4. Starling Bank

While Starling was at the top for online banking security, it fell down a bit in mobile banking due to its account management systems. However, it received full stars for security best practices, navigation and logout.  

5. NatWest/RBS 

NatWest/RBS have scored similarly to Starling after both came out on top for online banking but not for mobile banking. Scoring 71%, the main function that required improvement was account management, such as setting up a new payee and security systems for editing account details. 

6. First Direct and Nationwide

First Direct and Nationwide received the same aggregate scores again but this time it tumbled down from 74% to 68%. However, Nationwide received an extra star in navigation and logout, otherwise both have four stars in all other categories. 

7. Virgin Money

In Which?’s report about online mobile banking apps from February, Virgin Money was rated the poorest of all banks for customer safety, having scored 54% and just two stars for encryption. Significant improvements have been made to the app which has resulted in a 67% rating and five stars for login procedures.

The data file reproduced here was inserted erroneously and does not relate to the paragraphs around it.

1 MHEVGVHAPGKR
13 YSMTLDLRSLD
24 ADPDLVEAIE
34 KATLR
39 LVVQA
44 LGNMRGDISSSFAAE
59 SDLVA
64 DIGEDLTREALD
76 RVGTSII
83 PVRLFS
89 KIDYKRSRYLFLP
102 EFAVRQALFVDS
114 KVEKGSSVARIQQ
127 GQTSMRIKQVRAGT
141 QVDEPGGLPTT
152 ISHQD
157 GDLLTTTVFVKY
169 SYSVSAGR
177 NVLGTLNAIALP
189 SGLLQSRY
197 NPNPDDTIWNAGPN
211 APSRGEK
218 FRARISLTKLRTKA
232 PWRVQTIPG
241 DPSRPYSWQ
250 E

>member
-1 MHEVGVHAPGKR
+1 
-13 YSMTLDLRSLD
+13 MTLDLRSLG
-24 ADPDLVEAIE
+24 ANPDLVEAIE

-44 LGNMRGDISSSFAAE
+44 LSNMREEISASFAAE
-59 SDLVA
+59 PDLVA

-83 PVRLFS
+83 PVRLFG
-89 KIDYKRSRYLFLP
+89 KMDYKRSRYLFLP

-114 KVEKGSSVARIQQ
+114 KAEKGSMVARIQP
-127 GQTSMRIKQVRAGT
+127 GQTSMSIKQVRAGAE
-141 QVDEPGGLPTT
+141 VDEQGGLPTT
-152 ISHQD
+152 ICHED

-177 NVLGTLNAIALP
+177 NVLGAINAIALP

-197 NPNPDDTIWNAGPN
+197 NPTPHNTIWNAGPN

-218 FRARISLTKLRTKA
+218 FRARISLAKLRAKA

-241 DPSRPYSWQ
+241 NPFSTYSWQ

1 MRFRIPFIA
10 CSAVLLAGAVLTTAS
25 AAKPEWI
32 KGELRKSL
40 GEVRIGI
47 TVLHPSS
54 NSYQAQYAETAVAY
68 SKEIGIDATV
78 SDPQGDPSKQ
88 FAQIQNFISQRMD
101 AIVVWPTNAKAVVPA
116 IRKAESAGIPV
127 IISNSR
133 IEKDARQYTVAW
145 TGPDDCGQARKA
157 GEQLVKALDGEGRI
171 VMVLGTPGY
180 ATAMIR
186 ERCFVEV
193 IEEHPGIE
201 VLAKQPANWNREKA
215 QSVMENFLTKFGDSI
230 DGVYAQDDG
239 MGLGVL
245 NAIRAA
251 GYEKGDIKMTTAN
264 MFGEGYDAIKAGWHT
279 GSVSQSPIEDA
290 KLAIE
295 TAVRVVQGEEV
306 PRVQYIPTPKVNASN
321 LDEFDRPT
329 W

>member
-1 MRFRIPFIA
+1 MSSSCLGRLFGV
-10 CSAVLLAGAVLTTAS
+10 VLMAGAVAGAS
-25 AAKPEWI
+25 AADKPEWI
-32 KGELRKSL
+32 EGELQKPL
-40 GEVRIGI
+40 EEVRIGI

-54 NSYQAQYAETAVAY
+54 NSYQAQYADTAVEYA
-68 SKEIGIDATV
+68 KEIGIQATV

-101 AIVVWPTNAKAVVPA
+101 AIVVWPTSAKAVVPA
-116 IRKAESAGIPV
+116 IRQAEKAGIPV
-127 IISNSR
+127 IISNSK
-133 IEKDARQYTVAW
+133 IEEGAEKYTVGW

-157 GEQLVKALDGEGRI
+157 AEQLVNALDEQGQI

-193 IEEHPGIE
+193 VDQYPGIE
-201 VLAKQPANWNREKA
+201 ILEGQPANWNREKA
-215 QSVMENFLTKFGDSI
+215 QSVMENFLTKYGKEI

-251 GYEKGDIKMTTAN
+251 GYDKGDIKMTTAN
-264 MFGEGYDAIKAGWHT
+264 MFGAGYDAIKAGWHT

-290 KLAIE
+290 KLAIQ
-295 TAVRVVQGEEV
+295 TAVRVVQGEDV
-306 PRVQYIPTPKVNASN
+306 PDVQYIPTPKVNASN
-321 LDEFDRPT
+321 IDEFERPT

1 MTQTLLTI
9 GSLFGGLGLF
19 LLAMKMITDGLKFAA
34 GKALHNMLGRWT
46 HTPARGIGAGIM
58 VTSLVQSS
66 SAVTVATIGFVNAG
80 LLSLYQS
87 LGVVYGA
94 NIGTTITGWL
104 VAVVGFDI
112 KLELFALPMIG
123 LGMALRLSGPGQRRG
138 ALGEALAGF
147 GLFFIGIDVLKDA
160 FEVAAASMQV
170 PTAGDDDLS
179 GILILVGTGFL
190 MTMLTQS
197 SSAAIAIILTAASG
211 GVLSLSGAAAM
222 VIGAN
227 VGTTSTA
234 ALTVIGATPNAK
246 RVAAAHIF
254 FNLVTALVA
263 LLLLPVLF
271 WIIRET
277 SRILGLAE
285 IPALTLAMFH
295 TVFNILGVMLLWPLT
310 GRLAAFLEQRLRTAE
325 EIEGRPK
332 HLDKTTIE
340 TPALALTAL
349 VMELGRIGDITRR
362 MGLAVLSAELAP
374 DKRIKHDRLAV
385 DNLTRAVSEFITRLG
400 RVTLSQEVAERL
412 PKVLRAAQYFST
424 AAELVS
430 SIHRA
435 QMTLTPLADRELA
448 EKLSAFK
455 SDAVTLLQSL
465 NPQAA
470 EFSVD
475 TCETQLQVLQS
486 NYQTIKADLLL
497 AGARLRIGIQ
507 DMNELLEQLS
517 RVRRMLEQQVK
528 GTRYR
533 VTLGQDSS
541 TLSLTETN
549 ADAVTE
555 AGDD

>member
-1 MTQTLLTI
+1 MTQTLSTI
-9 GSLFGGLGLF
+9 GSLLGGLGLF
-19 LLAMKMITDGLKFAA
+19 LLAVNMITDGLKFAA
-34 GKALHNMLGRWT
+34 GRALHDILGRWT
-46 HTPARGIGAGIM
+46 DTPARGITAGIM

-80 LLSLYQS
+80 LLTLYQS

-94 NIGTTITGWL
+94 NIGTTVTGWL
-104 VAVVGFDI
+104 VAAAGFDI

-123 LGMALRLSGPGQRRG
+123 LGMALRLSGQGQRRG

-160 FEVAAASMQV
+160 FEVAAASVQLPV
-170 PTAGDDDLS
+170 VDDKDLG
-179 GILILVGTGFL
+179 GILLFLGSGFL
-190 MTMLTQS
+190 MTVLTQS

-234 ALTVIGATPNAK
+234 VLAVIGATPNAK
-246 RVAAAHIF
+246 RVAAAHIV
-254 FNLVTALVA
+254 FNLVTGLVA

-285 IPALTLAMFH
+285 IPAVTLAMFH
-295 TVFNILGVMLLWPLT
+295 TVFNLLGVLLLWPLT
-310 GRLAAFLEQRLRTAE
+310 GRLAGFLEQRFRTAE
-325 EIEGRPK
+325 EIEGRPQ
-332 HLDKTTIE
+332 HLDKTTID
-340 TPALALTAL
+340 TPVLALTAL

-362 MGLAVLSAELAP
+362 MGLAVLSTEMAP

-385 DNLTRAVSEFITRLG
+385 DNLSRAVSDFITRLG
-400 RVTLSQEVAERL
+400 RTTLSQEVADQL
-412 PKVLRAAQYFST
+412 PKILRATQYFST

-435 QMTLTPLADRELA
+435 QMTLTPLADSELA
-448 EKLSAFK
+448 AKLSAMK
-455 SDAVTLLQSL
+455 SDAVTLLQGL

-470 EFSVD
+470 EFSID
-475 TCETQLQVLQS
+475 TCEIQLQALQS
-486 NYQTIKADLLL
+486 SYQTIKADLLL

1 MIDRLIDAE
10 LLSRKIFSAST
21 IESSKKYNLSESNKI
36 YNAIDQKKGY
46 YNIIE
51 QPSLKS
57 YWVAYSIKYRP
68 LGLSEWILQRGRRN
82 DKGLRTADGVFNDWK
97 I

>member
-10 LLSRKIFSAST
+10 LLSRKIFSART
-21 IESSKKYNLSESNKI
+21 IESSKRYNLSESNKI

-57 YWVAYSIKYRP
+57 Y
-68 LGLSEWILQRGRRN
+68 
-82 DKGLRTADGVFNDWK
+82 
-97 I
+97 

8. Lloyds Bank

Further down in the list is Lloyds, with a 63% aggregate score and three stars for login methods. It received four stars for security best practices, account management and navigation and logout.

9. Monzo

Monzo’s ratings have dipped from 65% in February to 60% now, pushing it to the third-last ranking for online security. It’s received mixed reviews after earning only two stars for navigation and logout methods while achieving five out of five for login authentication methods. 

10.  The Co-operative Bank

Similar to the Co-operative Bank’s online banking website, its mobile app also failed several security checks such as letting customers set up weak passwords or log in through different IP addresses at the same time. Other issues included phone numbers being visible in alerts and security codes sent on SMS. This plunged the bank to second-last with a score of 57%. 

11. TSB

TSB received the worst rating of 54% for mobile app security. The most serious issue flagged by Which? was that it didn’t store users’ sensitive credentials safely and securely. It meant that other apps could read this data if they were running on the user’s phone. TSB told Which? that the matter was under review and that a fix would be considered in the future.